The Land Connection and iRegen are thrilled to welcome Ken Meter to present on his book, Building Community Food Webs.
Our current food system has decimated rural communities and confined the choices of urban consumers. While America continues to ramp up farm production to astounding levels, net farm income is now lower than at the onset of the Great Depression. Additionally, one out of every eight Americans faces hunger. But a healthier and more equitable food system is possible. In Building Community Food Webs, Ken Meter shows how grassroots food and farming leaders across the U.S. are tackling these challenges by constructing civic networks. Overturning extractive economic structures, these inspired leaders are engaging low-income residents, farmers, and local organizations in their quest to build stronger communities.
…for each dollar we spend buying commodities from a farmer, we give a second dollar to our health care system to treat us for the consequences of the food we eat…
Community food webs strive to build health, wealth, capacity, and connection. Their essential element is building greater respect and mutual trust, so community members can more effectively empower themselves and address local challenges. Farmers and researchers may convene to improve farming practices collaboratively. Health clinics help clients grow food for themselves and attain better health. Food banks engage their customers to challenge the root causes of poverty. Municipalities invest large sums to protect farmland from development. Developers forge links among local businesses to strengthen economic trade. Leaders in communities marginalized by our current food system are charting a new path forward.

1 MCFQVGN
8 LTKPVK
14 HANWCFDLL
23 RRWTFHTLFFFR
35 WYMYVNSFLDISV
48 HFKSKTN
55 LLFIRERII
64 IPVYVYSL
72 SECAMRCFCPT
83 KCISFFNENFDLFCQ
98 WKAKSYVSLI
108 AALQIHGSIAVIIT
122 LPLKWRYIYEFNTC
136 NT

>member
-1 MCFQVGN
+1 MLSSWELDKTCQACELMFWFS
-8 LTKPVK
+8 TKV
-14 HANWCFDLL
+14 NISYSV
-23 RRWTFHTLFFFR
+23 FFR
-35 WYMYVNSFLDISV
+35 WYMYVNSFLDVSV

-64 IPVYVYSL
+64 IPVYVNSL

My own definition of the purpose of any food system is that it should build four key strengths in each community where it operates: health, wealth, connection, and capacity. Implicit in each of these is the imperative of creating equity.
What to expect…
Do you occassionally shop the farmers market? Are you a person that eats with the seasons? Have you been looking for ideas on how to better support our community food system? This event is open to anyone interested in local food economies. We are certain you will enjoy the content Ken Meter presents on his research!
Registration is not required to attend.
Reception to meet Ken Meter and other food and farm system advocates.
Purchase a book or have a book signed.
Light refreshments will be served.
Presentation by Ken Meter on Building Community Food Webs.
This event is presented with funding from Food:Land:Opportunity and the Kinship Foundation. Want to see more events like this in our community? Make a donation to The Land Connection!